25 November 2019
Ximi Li, a designer currently based in Shanghai, really symbolises the fact that the cultural bridge between Italy and China that the Salone del Mobile.Milano Shanghai is committed to underpinning is truly possible. Li took his degree in Industrial Design from the China Academy of Art and a Masters in Furniture Design from the Milan Polytechnic University. He then decided to stay in Italy and embark on his professional career in the studios of Andrea Branzi and Luca Trazzi. On his return to China, Neri&Hu snapped him up: in his 6 years as the practice’s Chief Designer, he was responsible for product and multi-brand development in Europe and Asia. These different experiences helped shape a multi-faceted, open and contemporary personality, enabling him to work as a designer for many European brands and also launch his own brand, Urbancraft, in Shanghai, the aim of which is to integrate Chinese tradition with elements from other cultures. Urbancraft products are essential, rigorous, valorise detail and are made from precious materials such as glass, marble and fine wood.
What originally made you want to study architecture? Was this a passion for you throughout childhood, or something that came later?
I discovered my passion for drawing when I was in kindergarten. I didn’t know what design meant as a kid, but the time I spent learning and practicing Chinese painting, watercolour, sketching etc. gradually got me onto the right path. My interest in design began to burgeon when I was in high school. I got to understand design as an interdisciplinary subject that infiltrates art, culture, history and beyond; I knew that it was something I would enjoy doing for life.
China and Italy. How do these two cultures influence your work? What do you think has had the biggest influence on your design practice to date?
My experience in both China and Italy has formed my way of thinking. In China, “WUXING”, which means “comprehension,” is vital. The Chinese think that a lot of things don’t need to be explained verbally. It is better to leave something unsaid so that people can interpret it in their own way. On the contrary, Italians are very logical. There was a period when I had to change my way of thinking and see and practice design as well as other things the Italian way. At a certain point I found out that I could view things both ways simultaneously. I managed to understand how the Chinese and the Italians think, how they express themselves, and the kind of design they like. This certainly impacts my work. I would ask myself if my design could be understood by Europeans and if my design would resonate with the Chinese.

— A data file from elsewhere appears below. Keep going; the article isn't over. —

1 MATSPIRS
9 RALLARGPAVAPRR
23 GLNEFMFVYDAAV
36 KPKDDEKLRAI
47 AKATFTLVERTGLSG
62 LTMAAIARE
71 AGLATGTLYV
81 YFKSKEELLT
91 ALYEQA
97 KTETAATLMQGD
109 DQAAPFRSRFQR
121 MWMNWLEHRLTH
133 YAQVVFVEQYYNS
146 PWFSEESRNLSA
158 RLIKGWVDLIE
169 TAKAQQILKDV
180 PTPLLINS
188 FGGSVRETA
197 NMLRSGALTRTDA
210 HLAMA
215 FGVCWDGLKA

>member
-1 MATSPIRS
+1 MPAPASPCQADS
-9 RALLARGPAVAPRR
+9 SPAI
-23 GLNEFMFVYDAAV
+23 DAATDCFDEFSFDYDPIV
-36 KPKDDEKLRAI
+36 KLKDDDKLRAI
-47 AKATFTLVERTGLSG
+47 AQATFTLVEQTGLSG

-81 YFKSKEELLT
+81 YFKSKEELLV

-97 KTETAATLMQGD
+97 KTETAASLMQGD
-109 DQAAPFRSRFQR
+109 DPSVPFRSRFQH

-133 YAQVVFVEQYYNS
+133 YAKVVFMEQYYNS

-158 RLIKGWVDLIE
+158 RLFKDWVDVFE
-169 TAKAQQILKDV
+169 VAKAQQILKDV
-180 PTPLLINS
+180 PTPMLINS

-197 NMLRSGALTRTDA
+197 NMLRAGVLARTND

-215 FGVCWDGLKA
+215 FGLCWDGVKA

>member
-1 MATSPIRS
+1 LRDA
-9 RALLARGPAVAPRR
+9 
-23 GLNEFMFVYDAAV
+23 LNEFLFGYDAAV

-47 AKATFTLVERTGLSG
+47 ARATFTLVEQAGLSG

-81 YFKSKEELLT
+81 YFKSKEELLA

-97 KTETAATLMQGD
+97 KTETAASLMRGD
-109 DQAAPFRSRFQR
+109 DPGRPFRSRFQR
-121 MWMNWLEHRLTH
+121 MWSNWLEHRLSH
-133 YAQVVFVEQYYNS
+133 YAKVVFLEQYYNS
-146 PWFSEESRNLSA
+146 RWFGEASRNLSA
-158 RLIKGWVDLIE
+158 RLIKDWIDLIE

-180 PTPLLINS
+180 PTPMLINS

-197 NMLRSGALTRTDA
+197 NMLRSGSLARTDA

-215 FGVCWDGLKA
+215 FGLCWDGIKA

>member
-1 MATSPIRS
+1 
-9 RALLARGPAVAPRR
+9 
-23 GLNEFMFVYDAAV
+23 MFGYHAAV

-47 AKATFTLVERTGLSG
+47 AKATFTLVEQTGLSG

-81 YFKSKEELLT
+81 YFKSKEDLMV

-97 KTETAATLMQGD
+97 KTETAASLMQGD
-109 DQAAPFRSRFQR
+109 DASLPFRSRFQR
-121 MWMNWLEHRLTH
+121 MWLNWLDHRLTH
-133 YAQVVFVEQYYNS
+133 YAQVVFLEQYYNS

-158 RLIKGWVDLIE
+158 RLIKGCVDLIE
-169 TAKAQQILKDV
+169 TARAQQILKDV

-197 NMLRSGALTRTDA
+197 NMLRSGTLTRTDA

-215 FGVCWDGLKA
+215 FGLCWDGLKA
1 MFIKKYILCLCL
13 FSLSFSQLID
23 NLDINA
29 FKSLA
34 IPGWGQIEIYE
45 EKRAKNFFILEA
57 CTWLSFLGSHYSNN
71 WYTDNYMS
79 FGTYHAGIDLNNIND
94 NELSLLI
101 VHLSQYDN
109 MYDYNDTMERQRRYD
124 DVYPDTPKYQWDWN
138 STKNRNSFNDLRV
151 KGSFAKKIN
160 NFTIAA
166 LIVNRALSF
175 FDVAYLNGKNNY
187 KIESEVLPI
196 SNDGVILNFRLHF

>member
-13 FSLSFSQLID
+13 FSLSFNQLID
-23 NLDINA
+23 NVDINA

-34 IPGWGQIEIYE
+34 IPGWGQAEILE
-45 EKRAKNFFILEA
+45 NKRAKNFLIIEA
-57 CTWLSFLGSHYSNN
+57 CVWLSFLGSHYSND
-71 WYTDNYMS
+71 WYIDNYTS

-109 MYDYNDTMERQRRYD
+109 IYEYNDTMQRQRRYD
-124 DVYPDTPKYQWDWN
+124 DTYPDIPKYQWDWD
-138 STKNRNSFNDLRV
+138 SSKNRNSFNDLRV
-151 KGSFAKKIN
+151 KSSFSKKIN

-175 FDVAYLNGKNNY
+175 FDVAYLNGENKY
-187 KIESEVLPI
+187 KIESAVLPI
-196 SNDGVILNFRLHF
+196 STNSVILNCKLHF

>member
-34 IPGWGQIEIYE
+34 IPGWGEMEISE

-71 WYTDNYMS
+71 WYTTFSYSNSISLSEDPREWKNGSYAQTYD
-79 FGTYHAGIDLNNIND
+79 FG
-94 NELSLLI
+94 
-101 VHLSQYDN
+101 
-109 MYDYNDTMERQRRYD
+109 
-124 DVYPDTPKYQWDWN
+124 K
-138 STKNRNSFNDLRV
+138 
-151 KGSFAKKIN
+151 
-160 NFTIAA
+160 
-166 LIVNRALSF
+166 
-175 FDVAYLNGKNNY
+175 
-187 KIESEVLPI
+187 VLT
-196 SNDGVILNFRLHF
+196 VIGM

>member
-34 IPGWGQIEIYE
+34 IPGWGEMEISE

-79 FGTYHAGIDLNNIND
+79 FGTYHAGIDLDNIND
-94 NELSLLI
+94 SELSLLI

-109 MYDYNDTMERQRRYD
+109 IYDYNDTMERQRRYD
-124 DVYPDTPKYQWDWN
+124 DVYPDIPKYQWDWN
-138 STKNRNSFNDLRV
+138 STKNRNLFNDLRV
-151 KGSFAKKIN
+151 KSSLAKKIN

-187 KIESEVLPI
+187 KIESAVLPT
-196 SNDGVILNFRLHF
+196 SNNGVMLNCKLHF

I worked for several designers in Italy. Andrea Branzi influenced my work greatly. I first saw his work in 2008 when I was still a graduate student at the University of Milan Polytechnic. We were in Paris for a project and had a chance to visit his exhibition at the Cartier Foundation, and I was so amazed to see pieces of work that crossed the boundaries of art, design, and nature, while integrating all the elements so perfectly.
I was fortunate to have had the chance to work for him from 2009 to 2010. He works and lives in the same house, and I was able to observe closely how passionate he is about art and nature, and how he applies his design philosophy to his work. He expanded my comprehension of design, encouraged me to explore more design possibilities, and helped me to acknowledge and understand the meaning and power of design. It was a very precious experience for me.
Your practice has often been noted as having a kind of contemporary international aesthetic, capable of blending East and West. How would you describe your style and approach, and how do you express this through your work?
The new generations in China are free from tradition, heritage or style. I would say that my style is in alignment with my life experiences.
I was born and raised in Northern China, which is very close to Russia. During my teenage years, I spent quite some time in Beijing before I moved to Shanghai for college. Afterwards, I lived in Milan for graduate school and work for four years, and finally settled down in Shanghai. My work is deeply influenced by my experiences in different countries and regions, my understanding and feelings towards different cultures, as well as my imagination.
From North to South, East to West, the history, painting, liberal arts, crafts, details, and architectures of all the places that I have lived and worked in have left marks on my life and shaped my way of thinking. My comprehension and interpretation of different cultures are reflected in my work.
In terms of means of expression, clean lines with circular, or rectangular elements are predominant in my work. It’s natural for me to use the simplest forms to express my ideas. I hope that the resonance goes beyond the forms, and that people will understand the content behind the works - whether it’s heritage or stories.
What about your process? Can you describe what happens after you receive a project brief from your clients - where do you begin to get your ideas?
We are running Ximi Li Design and URBANCRAFT at the same time.
URBANCRAFT is a design furniture brand and we sell through select shops. URBANCRAFT pieces are displayed in the best furniture shops in China along with great brands, Iike FLOS, Vitra, Friz Hansen, Zanotta etc.